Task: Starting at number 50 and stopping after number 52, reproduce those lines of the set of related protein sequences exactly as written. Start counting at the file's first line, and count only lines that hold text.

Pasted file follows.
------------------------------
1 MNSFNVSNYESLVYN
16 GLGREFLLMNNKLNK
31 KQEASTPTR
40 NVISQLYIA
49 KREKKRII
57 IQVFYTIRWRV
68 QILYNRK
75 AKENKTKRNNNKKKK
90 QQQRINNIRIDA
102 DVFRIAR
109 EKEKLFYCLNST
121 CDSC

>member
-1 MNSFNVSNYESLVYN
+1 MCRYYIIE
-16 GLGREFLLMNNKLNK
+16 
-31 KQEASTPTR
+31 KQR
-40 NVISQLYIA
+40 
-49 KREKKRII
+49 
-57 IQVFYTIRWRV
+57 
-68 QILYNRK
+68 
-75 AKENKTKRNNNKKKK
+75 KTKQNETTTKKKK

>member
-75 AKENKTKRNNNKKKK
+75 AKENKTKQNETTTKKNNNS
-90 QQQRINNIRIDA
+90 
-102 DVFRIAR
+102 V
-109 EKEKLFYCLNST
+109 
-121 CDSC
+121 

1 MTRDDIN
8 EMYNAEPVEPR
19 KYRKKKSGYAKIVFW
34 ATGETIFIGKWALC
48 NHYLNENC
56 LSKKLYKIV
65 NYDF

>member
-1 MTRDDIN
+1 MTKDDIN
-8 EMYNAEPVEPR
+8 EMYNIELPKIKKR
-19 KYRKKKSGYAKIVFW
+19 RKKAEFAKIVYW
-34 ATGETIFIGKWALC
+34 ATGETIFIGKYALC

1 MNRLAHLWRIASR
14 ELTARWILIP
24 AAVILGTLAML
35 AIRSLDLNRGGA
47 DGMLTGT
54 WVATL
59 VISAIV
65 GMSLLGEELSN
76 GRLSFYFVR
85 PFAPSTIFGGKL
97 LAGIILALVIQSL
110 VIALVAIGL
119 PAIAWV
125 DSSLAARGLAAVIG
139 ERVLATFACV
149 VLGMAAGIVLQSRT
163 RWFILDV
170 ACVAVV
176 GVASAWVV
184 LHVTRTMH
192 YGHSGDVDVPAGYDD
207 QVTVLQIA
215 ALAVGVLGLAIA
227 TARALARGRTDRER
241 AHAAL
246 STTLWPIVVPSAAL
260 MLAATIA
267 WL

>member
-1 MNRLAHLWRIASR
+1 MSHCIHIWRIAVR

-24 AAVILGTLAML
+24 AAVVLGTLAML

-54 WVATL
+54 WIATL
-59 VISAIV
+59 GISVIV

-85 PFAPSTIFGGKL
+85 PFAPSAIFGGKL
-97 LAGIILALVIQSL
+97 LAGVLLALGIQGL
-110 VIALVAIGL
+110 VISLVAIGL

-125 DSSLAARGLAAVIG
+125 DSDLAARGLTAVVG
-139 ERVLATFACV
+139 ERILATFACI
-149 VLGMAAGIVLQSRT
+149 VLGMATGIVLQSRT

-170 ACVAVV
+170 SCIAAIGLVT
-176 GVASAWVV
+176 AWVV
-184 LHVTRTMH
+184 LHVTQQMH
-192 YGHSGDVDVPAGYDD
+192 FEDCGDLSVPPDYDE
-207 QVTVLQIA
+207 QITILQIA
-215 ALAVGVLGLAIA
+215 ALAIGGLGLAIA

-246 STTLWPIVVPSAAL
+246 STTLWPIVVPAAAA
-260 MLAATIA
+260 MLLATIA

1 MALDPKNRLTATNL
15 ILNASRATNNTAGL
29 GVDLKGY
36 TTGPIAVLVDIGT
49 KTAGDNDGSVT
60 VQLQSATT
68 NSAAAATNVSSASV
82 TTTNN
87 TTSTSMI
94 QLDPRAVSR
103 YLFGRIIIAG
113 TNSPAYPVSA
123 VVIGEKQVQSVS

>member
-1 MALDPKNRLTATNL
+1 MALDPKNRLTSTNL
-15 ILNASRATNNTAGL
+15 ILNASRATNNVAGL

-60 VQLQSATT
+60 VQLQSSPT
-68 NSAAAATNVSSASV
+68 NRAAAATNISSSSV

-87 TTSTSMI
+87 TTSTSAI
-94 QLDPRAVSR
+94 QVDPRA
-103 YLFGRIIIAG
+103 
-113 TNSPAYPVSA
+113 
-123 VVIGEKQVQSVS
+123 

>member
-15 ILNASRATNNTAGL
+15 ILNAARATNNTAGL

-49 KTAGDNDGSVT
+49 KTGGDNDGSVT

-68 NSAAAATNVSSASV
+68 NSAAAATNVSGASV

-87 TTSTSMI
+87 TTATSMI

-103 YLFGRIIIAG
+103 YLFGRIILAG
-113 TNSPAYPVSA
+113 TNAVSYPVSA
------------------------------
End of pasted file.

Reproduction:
+1 MTKDDIN
-8 EMYNAEPVEPR
+8 EMYNIELPKIKKR